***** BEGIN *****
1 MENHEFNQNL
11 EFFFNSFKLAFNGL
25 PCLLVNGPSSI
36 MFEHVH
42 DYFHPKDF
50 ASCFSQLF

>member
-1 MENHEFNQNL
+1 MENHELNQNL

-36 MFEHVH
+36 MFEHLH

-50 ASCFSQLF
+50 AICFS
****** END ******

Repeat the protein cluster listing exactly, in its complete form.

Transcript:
1 MENHEFNQNL
11 EFFFNSFKLAFNGL
25 PCLLVNGPSSI
36 MFEHVH
42 DYFHPKDF
50 ASCFSQLF

>member
-1 MENHEFNQNL
+1 MENHELNQNL

-36 MFEHVH
+36 MFEHLH

-50 ASCFSQLF
+50 AICFS